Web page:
Later in the year David was given the Donor Champion of the Year award at the Anthony Nolan Supporter Awards, recognising his work raising awareness of the need for more stem cell donors.
Ardrishaig hub takes shape
Work started on a £1.5 million project to create a heritage and community centre at the former Gleaner Oils site in Ardrishaig.
The Scottish Canals-led project would see the transformation and extension of the derelict building known locally as the ‘Egg Shed’ into an interpretation centre telling the story of the canal and the communities on its banks.
Life begins at forty
Loch Fyne Oysters celebrated its 40th birthday with a sun-drenched party at the head of Loch Fyne.
Four decades after local landowner Johnny Noble and marine biologist Andy Lane began farming oysters near Cairndow at the head of Loch Fyne, the company now sells 2.5 million oysters, 400 tonnes of mussels and nearly 1,000 tonnes of smoked salmon a year.
The ‘Fyne at 40’ celebration featured fireworks, music, seafood and an intimate show by Scottish band Hue and Cry.
Off to the palace
Well-known Mid Argyll woman Betty Rhodick was heading to the Royal wedding.
Accompanying 66-year-old Betty to Windsor Castle for the wedding of Prince Harry and Meghan Markle on May 19 was her granddaughter Kelly.
Betty and Kelly were nominated as wedding guests by the Lord Lieutenant of Argyll and Bute Patrick Stewart for her contribution to the community, in particular Armed Forces Day.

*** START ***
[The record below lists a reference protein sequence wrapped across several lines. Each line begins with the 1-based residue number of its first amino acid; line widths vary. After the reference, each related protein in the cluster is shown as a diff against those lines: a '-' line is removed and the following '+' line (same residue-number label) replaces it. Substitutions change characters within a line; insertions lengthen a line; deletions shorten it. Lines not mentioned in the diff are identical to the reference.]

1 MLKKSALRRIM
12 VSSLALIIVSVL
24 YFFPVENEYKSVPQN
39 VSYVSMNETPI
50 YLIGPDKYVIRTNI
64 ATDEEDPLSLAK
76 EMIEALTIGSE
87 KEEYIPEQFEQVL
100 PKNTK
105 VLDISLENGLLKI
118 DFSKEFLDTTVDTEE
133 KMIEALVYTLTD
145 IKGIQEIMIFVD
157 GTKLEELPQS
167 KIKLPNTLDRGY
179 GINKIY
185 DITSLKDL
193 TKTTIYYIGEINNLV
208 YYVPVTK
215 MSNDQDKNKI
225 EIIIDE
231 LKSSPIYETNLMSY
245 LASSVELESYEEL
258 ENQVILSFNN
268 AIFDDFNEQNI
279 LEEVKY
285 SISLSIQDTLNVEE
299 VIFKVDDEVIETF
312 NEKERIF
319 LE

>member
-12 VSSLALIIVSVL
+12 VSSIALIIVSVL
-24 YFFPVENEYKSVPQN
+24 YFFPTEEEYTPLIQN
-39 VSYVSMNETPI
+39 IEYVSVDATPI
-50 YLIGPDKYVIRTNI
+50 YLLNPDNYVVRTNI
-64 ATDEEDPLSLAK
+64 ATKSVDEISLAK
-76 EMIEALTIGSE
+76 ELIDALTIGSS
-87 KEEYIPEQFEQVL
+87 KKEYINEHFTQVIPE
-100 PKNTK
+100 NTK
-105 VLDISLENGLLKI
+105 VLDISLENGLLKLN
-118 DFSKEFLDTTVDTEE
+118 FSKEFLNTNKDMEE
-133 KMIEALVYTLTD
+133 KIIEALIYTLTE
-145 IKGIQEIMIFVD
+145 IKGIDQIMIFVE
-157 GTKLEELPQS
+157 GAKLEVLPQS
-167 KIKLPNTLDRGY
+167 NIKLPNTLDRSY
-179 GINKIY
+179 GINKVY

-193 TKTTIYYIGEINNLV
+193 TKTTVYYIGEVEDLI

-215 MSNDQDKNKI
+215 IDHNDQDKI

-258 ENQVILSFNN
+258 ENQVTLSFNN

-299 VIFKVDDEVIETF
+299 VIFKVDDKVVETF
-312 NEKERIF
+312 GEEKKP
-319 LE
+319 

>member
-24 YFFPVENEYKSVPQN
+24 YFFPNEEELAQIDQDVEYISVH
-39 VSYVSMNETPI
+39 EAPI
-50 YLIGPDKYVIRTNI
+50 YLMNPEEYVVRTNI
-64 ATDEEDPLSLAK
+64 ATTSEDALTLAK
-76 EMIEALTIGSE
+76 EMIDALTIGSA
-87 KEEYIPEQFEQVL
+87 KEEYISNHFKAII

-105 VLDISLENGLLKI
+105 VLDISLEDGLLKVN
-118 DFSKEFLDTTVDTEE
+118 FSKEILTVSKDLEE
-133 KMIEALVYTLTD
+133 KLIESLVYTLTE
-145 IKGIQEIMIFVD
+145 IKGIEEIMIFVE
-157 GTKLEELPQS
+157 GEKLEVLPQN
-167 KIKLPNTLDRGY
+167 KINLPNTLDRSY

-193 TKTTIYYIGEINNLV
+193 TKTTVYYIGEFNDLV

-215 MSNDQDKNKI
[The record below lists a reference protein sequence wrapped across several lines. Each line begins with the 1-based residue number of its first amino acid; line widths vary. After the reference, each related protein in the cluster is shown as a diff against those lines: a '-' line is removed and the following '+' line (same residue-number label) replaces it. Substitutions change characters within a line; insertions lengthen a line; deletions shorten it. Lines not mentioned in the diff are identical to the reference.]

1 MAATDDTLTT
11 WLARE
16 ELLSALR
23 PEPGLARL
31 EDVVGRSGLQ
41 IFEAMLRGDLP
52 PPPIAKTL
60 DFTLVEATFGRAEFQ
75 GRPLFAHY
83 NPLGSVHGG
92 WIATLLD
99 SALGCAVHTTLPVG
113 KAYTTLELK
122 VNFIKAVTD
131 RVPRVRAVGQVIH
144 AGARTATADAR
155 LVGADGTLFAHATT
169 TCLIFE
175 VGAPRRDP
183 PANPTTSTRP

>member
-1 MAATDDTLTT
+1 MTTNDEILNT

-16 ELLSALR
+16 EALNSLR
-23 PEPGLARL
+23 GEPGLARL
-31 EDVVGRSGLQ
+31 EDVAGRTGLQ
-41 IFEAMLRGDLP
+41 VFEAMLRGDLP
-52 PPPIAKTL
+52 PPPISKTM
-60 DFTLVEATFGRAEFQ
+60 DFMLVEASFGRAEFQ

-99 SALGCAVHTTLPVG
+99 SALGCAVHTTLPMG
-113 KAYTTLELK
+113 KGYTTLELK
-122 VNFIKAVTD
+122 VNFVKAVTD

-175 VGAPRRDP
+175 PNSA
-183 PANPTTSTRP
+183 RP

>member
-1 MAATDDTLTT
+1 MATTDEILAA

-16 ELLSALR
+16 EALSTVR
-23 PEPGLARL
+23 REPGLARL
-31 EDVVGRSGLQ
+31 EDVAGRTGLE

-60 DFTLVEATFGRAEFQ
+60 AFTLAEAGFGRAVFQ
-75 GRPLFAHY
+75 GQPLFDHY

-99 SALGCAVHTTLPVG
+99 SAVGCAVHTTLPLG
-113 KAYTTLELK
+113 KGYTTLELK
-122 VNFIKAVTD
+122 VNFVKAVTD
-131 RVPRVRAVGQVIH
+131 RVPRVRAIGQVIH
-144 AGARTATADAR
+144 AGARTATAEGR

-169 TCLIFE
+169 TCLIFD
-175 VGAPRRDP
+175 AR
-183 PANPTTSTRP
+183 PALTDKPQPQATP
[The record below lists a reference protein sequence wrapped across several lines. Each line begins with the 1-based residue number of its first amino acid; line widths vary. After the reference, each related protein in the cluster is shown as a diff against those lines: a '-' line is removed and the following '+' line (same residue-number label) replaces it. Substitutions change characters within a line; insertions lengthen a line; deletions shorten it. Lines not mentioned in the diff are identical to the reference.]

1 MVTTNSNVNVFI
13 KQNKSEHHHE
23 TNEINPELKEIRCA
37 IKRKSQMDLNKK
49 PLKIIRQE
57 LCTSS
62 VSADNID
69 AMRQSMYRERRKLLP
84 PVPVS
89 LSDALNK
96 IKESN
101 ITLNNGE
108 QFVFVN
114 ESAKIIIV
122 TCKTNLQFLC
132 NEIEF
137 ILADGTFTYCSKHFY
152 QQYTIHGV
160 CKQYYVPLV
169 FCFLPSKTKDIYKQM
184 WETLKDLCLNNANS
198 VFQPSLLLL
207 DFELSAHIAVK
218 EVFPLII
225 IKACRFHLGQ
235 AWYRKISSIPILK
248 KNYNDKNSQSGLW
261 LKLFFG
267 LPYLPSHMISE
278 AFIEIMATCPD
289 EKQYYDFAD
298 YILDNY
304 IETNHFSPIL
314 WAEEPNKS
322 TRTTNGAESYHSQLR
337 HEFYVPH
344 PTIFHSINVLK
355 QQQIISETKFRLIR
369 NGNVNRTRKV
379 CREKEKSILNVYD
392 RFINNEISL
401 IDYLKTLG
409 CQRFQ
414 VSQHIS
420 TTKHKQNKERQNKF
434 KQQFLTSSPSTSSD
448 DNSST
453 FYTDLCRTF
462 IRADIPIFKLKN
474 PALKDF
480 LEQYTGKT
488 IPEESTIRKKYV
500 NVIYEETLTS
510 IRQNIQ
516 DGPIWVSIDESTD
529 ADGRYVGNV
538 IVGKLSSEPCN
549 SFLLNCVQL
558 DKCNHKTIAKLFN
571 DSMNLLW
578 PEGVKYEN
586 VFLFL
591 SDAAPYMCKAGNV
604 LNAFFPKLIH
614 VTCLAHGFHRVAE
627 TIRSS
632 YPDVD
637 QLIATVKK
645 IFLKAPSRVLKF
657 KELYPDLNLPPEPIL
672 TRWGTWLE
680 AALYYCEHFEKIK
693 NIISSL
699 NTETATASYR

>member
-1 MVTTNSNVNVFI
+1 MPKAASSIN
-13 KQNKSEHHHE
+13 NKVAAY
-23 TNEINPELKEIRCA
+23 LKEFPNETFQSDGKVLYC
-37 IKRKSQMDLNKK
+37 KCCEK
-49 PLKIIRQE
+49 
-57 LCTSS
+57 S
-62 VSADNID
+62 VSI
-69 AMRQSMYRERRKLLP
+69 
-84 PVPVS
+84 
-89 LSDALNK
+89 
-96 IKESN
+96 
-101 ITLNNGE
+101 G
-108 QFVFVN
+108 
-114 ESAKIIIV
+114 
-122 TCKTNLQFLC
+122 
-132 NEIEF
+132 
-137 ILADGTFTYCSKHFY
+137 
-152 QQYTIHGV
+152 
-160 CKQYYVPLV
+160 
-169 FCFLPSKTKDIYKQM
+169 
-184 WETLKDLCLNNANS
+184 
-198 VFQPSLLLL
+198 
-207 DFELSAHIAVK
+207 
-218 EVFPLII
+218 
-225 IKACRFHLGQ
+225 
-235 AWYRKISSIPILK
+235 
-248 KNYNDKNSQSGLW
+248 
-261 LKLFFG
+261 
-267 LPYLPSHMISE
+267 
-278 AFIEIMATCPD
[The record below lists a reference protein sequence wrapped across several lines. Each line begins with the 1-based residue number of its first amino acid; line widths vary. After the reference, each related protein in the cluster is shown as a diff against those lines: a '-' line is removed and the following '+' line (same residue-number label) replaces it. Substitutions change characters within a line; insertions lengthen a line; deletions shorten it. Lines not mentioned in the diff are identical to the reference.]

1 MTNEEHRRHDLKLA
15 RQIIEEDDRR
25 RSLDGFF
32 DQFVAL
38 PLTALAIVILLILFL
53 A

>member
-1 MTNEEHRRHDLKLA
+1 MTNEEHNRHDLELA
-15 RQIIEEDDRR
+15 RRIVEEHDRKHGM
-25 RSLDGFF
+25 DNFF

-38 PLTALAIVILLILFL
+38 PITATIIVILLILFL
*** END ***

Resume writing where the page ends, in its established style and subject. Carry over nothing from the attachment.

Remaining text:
Betty said she was looking forward to seeing the wedding up close and was looking out a hat – despite the fact there is no obligation to wear one. Betty’s view was: ‘You can’t turn up in jeans and a tee-shirt.’
On a more serious note, she added: ‘I’ll be representing all the veterans and Lochgilphead when I go down there.’
Youth shinty under threat
The future of youth shinty in Mid Argyll was under threat after the sport’s ruling body enforced a rule limiting the pool of players from which primary school teams can be selected.
Under the rule, Kilmory and Dunadd Junior Camanachd would be barred from national competition as it breached the upper limit of 150 pupils.
But from Lochgilphead, Ardrishaig and Glassary schools, with a combined roll of 350, there were just 37 players to choose from across all age groups.
A Camanachd Association spokesperson said: ‘Our schools competition rules are designed to ensure a level playing field for all participating schools and players and as a result will significantly benefit all those taking part.’
Hooray for Hollywood
The producer of a Hollywood movie being shot in Argyll said he had fallen in love with the area.
The film ‘Love You To Death’, starring Craig Ferguson and Kathie Lee Gifford, was being filmed at locations across Argyll, with Lochgilphead, Inveraray and Cairndow among the areas featuring.
Producer Matthew Weiner said: ‘Our experience of filming in Argyll and Scotland as a whole has been phenomenal.
‘Filming in Lochgilphead has been one of our highlights. As a New Yorker, I will be going home without a question in my head that I will be returning to Scotland and Argyll.’